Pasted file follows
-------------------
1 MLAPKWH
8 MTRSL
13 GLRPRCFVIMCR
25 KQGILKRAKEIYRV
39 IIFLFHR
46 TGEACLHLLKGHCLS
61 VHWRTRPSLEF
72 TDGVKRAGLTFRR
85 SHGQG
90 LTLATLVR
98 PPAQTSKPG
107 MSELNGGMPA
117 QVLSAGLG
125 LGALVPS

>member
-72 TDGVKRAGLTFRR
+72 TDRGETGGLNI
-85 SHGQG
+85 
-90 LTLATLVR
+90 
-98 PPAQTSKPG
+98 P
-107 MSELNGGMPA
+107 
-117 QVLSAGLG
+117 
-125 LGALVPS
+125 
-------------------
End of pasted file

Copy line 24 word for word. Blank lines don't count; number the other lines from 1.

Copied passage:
-107 MSELNGGMPA